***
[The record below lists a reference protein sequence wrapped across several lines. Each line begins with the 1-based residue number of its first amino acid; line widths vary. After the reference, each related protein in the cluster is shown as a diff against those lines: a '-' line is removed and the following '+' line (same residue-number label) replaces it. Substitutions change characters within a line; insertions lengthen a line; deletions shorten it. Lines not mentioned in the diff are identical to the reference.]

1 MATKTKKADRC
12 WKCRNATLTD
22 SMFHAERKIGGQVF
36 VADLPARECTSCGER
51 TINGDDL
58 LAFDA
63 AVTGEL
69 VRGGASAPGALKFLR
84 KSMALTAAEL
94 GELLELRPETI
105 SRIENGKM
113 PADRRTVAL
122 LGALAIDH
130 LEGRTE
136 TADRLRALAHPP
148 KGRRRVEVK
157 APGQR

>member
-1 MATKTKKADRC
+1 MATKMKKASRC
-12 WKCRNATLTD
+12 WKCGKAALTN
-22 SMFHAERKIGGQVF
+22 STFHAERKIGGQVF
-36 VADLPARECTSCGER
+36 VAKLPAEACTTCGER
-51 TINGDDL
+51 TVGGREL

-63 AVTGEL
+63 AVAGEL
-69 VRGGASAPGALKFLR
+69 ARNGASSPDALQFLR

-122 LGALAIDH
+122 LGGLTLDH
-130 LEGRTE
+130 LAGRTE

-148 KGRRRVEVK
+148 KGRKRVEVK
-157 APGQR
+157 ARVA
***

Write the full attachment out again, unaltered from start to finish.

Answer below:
[The record below lists a reference protein sequence wrapped across several lines. Each line begins with the 1-based residue number of its first amino acid; line widths vary. After the reference, each related protein in the cluster is shown as a diff against those lines: a '-' line is removed and the following '+' line (same residue-number label) replaces it. Substitutions change characters within a line; insertions lengthen a line; deletions shorten it. Lines not mentioned in the diff are identical to the reference.]

1 MATKTKKADRC
12 WKCRNATLTD
22 SMFHAERKIGGQVF
36 VADLPARECTSCGER
51 TINGDDL
58 LAFDA
63 AVTGEL
69 VRGGASAPGALKFLR
84 KSMALTAAEL
94 GELLELRPETI
105 SRIENGKM
113 PADRRTVAL
122 LGALAIDH
130 LEGRTE
136 TADRLRALAHPP
148 KGRRRVEVK
157 APGQR

>member
-1 MATKTKKADRC
+1 MATKMKKASRC
-12 WKCRNATLTD
+12 WKCGKAALTN
-22 SMFHAERKIGGQVF
+22 STFHAERKIGGQVF
-36 VADLPARECTSCGER
+36 VAKLPAEACTTCGER
-51 TINGDDL
+51 TVGGREL

-63 AVTGEL
+63 AVAGEL
-69 VRGGASAPGALKFLR
+69 ARNGASSPDALQFLR

-122 LGALAIDH
+122 LGGLTLDH
-130 LEGRTE
+130 LAGRTE

-148 KGRRRVEVK
+148 KGRKRVEVK
-157 APGQR
+157 ARVA